Making sense of all of those formulas

Infant feeding, formula and allergies – recognizing and correcting.

There are a variety of medical reasons an infant may need to be on a specialized infant formula. Sorting through the different options can be a daunting task. Below are some of the more common reasons, a child may need a specialized formula and some information from Michigan State University Extension related to the formulas.

Food allergies

Typically, food allergies present with intense fussiness and colic, or frequent and projectile vomiting after drinking formula. Hypoallergenic formulas often help. In these formulas, the milk proteins are broken down into very tiny particles, making them easier to digest. Generally, having a food allergy means being allergic to a specific protein that is in the food and hypoallergenic formulas can help with the symptoms.

If an infant is allergic to milk proteins, then providing a soy-based formula may resolve problems.

Gastrointestinal disorder (GERD), reflux, malabsorption

Typically, GERD and reflux are evident when an infant is continually spitting up (what seems like) everything that has been put into their mouth. This can be very concerning for parents as they worry that their baby is not growing. Some formulas facilitate better digestion of the formula. These formulas are partially hydrolyzed, making them easier to digest. Some formulas that are used for children with reflux contain rice starches that form a thickening agent, making them easier to digest in infants with acid reflux.

Failure to thrive (FTT)

FTT is when a child’s current weight or rate of weight gain is significantly below that of other children of similar age and sex. If a doctor determines a child is FTT, the child’s daily caloric intake needs to be increased. Typically, children with FTT need 50 percent more than the recommended daily caloric intake based on their expected weight. In the case of FTT, it is not necessarily the type of formula, more that the infant needs the concentration to be different to get enough calories in during the day. Mixing the formula to provide a denser calorie count is important.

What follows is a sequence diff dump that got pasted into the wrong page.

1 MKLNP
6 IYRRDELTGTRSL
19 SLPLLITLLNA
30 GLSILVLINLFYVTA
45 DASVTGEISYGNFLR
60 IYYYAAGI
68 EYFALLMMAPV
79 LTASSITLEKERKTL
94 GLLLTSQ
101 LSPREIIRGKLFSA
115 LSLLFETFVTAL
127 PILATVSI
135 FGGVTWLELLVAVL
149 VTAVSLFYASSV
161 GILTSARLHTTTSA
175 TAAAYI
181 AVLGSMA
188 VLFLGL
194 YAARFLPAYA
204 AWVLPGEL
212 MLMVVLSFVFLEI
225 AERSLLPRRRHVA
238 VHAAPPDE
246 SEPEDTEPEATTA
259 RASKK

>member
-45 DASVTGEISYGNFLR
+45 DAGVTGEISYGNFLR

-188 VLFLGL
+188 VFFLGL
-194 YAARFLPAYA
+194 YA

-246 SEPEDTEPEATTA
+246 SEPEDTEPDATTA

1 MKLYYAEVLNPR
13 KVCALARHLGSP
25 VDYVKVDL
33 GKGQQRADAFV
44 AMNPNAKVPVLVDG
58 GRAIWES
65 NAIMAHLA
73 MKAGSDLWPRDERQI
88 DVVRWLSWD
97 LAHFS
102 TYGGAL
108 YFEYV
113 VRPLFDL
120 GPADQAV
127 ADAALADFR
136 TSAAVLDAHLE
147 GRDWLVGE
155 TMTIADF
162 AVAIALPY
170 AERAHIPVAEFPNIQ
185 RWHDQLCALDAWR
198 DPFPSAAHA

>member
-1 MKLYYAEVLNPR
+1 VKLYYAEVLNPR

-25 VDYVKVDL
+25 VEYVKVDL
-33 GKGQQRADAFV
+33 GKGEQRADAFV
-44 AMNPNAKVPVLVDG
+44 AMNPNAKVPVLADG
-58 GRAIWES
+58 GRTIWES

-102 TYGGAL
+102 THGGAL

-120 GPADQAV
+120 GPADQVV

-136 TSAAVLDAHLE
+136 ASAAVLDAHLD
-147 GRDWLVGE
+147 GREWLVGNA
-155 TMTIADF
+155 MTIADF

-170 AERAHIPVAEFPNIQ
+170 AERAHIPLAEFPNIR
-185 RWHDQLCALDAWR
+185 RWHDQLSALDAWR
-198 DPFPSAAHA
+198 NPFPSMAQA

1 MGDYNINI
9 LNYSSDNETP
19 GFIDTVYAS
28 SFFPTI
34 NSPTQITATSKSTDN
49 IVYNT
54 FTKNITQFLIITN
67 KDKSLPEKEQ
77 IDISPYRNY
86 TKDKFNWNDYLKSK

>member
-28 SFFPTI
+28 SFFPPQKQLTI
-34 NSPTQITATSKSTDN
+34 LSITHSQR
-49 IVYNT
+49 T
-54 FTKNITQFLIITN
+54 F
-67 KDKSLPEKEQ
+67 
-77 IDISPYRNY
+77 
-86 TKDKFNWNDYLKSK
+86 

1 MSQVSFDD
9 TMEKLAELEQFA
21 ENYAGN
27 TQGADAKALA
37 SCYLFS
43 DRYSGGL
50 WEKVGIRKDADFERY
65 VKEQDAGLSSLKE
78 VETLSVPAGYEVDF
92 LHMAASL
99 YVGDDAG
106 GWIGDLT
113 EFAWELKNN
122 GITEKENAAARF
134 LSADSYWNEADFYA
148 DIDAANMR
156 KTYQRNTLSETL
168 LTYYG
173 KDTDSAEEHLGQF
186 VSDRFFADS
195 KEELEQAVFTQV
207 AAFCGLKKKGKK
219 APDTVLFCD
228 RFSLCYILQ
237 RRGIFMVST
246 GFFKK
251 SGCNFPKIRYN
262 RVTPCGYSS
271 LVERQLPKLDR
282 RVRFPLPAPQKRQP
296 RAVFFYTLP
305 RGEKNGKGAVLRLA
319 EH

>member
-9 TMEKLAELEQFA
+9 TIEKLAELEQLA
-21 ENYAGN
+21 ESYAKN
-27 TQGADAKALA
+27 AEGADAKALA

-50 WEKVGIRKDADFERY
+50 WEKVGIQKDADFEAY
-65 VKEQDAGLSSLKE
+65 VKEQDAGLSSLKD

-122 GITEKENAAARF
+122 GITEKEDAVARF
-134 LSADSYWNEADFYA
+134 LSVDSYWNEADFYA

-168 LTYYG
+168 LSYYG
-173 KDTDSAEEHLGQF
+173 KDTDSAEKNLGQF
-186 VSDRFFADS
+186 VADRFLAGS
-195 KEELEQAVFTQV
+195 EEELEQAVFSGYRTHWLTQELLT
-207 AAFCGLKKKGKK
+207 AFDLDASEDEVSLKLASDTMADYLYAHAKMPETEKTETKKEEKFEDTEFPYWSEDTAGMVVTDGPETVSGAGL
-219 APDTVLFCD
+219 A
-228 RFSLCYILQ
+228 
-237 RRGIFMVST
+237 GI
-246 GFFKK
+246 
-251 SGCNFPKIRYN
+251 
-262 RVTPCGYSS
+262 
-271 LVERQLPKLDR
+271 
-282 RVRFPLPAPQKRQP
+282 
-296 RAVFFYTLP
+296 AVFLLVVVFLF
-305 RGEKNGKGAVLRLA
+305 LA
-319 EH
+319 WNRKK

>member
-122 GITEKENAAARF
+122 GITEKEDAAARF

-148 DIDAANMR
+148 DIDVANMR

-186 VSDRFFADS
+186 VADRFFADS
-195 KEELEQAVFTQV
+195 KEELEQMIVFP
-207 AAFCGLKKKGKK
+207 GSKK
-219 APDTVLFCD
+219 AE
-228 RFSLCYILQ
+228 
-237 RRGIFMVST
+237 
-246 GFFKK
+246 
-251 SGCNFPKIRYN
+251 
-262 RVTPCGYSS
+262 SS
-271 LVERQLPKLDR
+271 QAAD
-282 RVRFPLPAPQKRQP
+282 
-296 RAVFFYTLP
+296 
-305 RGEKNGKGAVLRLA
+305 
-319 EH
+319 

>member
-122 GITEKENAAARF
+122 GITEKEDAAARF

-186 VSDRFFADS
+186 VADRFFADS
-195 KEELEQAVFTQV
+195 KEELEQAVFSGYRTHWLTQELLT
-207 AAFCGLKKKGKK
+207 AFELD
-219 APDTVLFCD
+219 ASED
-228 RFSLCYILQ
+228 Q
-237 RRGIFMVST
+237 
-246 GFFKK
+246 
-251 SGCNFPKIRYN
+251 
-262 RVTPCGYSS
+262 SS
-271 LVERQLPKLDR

The below is more reliable information from About.com regarding the three types of hypoallergenic formulas:

Extensively Hydrolyzed Formulas (EHFs)

EHFs are formulas that are based on milk or soy protein that have been broken down using heat and enzymes, resulting in a hypoallergenic product. Examples include Nutramigen, Pregestimil, Similac, Alimentum Advance and Peptamen.

Elemental Formulas (EFs)

Elemental formulas are made from free amino-acids, rather than broken down proteins making them well tolerated by infants and young children with severe food allergies, including those with eosinophilic esophagitis. EFs have also been used in an attempt to prevent or delay the onset of allergic disease. Examples include Neocate, Elecare, Vivonex and Nutramigen AA. These are also lactose-free, making them even easier to digest for infants with allergy issues.

Partially Hydrolyzed Formulas (PHFs)

PHFs are thought to be easier to digest than conventional formulas. However, PHFs may still cause allergic symptoms in children allergic to milk and/or soy formulas, and therefore are not truly hypoallergenic. PHFs may have a role in preventing the development of allergy in infants at high risk for the development of allergic disease. Examples include Carnation Good Start, Enfamil Gentlease and Carnation Good Start Soy.

Related Events

Related Articles